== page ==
Other proteins found in the dishes of St. Lucia include chicken back and pig tail. Bouyon is one dish that often offers pig tail as the star of the show. Combined with red beans, coconut milk, a variety of vegetables, spices, and dumplings, this one pot dish is both flavorful and comforting.
Bread in St. Lucia can be baked or fried and is referred to as bakes and floats. It is similar to an English muffin, but lacks the density and chewiness of these cousins. Filling, often fish, is frequently added to floats or bakes and sold as street food. Jam may be added for breakfast versions. The result is a very satisfying snack or light meal.
Tropical fruits are the stars of beach drinks on the island. These juices combined with rum distilled locally is a must-have for any visitor. Also be sure to try the local beer, Piton, which is a favorite of locals and tourists alike. Locals recommend drinking your Piton as a shandy mixed with ginger or lemon flavors. You can also keep it simple and stick to coconut milk. You can drink it right from the husk.
Rodney Bay Village – The pirates of the early 1700s have been replaced by a wealth of activities and fun. Located in northwest St. Lucia, you can find everything you may want in one place. Restaurants, cafes, shops, and nightlife are all packed into this area. The Treasure Bay Casino offers 30,000 square feet of excitement.
Morne Coubaril Estate – Have some fun on the zip line course then take a stroll through a real St. Lucia plantation at this fun stop. You can watch how sugar cane syrup is made, among other educational demonstrations, all in an old-style village setting. Saunter through the botanical gardens or take a short hike for incredible views of a volcano. Don’t forget to stop for a delicious creole lunch right on the Plantation House property.
Rainforest Sky Tram Ride – Hold your breath and jump on board an open-air gondola for a once in a lifetime ride through the canopy of the St. Lucia rainforest in Babonneau. The tour is over an hour long and is a unique opportunity to see both flora and fauna. Beverages are supplied for the ride and snacks available at the Hummingbird Café.
Captain Mike’s Sport Fishing, Whale Watching, & Pleasure Cruises – For the true sea adventurer, Mike’s has everything you need. This family run business has been operating in St. Lucia for over 60 years. If you dream of catching a blue marlin or long to see a whale spouting on the horizon, don’t miss this stop.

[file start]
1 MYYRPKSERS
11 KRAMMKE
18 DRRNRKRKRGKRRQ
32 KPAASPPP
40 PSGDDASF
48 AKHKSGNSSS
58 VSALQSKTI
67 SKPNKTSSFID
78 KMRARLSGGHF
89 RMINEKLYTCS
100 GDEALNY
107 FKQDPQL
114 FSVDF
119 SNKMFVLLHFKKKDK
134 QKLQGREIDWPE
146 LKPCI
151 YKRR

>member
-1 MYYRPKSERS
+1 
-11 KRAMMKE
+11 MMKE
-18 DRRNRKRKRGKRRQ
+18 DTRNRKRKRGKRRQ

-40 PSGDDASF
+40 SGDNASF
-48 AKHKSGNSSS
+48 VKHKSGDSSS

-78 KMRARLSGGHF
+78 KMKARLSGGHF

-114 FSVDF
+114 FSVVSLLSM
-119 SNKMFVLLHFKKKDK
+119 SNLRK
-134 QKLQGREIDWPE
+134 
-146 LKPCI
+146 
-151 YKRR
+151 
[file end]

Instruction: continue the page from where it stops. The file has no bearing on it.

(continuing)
The official currency of St. Lucia is the Eastern Caribbean Dollar. The US dollar is also accepted on the island in most places and is locked into an exchange rate of $1US to $2.70EC. Major credit cards are also widely accepted at hotels, restaurants, and shopping areas.
Electricity is usually the 220 volt European standard with 3 pin square plugs. Some hotels offer 110 volt American standard plugs. Adapters are often offered at hotels, but being prepared for either option is a good idea.
The official language on the island is English, although many locals speak a French Creole referred to as Patois. This mix of the French and West African languages not only the colloquial language, but present in both literature and music.
Ground transportation in the form of minibuses serve majority of the island. Most run longer hours on the weekends than through the week. Fares are cheap, but there is no schedule to follow. Taxis are a more reliable way of navigating and exploring the island. Distinguished by the red TX designation on the license plate, simply hail one and you’re off.
Car rental is also a transportation option. To drive in St. Lucia you will need a local driver’s license. These can be obtained at the airport, the local police station, or through your car rental agency. Driving on the island occurs on the left, in the British style.
The water on St. Lucia is safe to drink and bottled water available if that is your preference. Should you encounter a need for medical attention, there are five medical facility options on the island. All hotels have a doctor available and most offer first aid facilities. Specific immunizations are not generally required for travel to St. Lucia, but Hepatitis A, Polio, and Typhoid are recommended.